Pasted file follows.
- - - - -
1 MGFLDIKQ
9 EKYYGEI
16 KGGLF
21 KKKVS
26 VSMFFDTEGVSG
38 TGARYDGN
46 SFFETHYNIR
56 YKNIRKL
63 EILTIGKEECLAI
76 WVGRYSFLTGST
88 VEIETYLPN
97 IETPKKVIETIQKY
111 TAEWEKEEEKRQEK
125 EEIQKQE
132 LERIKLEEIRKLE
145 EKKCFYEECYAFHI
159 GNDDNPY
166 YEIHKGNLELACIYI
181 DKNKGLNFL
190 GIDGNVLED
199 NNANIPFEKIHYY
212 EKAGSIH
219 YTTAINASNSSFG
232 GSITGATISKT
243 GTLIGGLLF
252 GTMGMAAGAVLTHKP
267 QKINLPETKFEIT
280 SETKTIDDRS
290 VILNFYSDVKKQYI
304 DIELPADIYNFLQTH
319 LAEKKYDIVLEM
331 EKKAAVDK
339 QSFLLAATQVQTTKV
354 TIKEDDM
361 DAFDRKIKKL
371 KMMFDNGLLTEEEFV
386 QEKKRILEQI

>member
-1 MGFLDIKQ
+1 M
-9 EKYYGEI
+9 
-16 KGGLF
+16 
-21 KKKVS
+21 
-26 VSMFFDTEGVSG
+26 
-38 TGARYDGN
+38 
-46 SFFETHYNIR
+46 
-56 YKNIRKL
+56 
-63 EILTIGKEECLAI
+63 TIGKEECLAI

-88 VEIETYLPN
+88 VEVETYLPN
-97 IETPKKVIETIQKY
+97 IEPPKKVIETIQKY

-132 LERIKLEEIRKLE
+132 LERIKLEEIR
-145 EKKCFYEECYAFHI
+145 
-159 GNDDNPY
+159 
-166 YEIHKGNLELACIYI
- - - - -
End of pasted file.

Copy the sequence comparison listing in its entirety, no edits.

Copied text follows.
1 MGFLDIKQ
9 EKYYGEI
16 KGGLF
21 KKKVS
26 VSMFFDTEGVSG
38 TGARYDGN
46 SFFETHYNIR
56 YKNIRKL
63 EILTIGKEECLAI
76 WVGRYSFLTGST
88 VEIETYLPN
97 IETPKKVIETIQKY
111 TAEWEKEEEKRQEK
125 EEIQKQE
132 LERIKLEEIRKLE
145 EKKCFYEECYAFHI
159 GNDDNPY
166 YEIHKGNLELACIYI
181 DKNKGLNFL
190 GIDGNVLED
199 NNANIPFEKIHYY
212 EKAGSIH
219 YTTAINASNSSFG
232 GSITGATISKT
243 GTLIGGLLF
252 GTMGMAAGAVLTHKP
267 QKINLPETKFEIT
280 SETKTIDDRS
290 VILNFYSDVKKQYI
304 DIELPADIYNFLQTH
319 LAEKKYDIVLEM
331 EKKAAVDK
339 QSFLLAATQVQTTKV
354 TIKEDDM
361 DAFDRKIKKL
371 KMMFDNGLLTEEEFV
386 QEKKRILEQI

>member
-1 MGFLDIKQ
+1 M
-9 EKYYGEI
+9 
-16 KGGLF
+16 
-21 KKKVS
+21 
-26 VSMFFDTEGVSG
+26 
-38 TGARYDGN
+38 
-46 SFFETHYNIR
+46 
-56 YKNIRKL
+56 
-63 EILTIGKEECLAI
+63 TIGKEECLAI

-88 VEIETYLPN
+88 VEVETYLPN
-97 IETPKKVIETIQKY
+97 IEPPKKVIETIQKY

-132 LERIKLEEIRKLE
+132 LERIKLEEIR
-145 EKKCFYEECYAFHI
+145 
-159 GNDDNPY
+159 
-166 YEIHKGNLELACIYI